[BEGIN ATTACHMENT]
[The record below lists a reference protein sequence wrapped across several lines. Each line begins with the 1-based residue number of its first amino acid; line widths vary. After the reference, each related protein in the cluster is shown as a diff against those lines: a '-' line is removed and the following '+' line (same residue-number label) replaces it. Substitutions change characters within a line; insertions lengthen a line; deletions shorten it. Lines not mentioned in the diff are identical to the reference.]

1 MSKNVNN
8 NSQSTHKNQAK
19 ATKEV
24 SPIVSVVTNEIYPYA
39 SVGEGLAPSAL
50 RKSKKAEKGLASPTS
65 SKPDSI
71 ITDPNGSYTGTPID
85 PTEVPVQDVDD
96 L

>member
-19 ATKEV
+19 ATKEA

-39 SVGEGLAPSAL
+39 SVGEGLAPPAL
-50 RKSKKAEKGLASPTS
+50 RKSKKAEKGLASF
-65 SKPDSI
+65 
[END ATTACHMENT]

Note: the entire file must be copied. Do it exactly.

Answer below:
[The record below lists a reference protein sequence wrapped across several lines. Each line begins with the 1-based residue number of its first amino acid; line widths vary. After the reference, each related protein in the cluster is shown as a diff against those lines: a '-' line is removed and the following '+' line (same residue-number label) replaces it. Substitutions change characters within a line; insertions lengthen a line; deletions shorten it. Lines not mentioned in the diff are identical to the reference.]

1 MSKNVNN
8 NSQSTHKNQAK
19 ATKEV
24 SPIVSVVTNEIYPYA
39 SVGEGLAPSAL
50 RKSKKAEKGLASPTS
65 SKPDSI
71 ITDPNGSYTGTPID
85 PTEVPVQDVDD
96 L

>member
-19 ATKEV
+19 ATKEA

-39 SVGEGLAPSAL
+39 SVGEGLAPPAL
-50 RKSKKAEKGLASPTS
+50 RKSKKAEKGLASF
-65 SKPDSI
+65 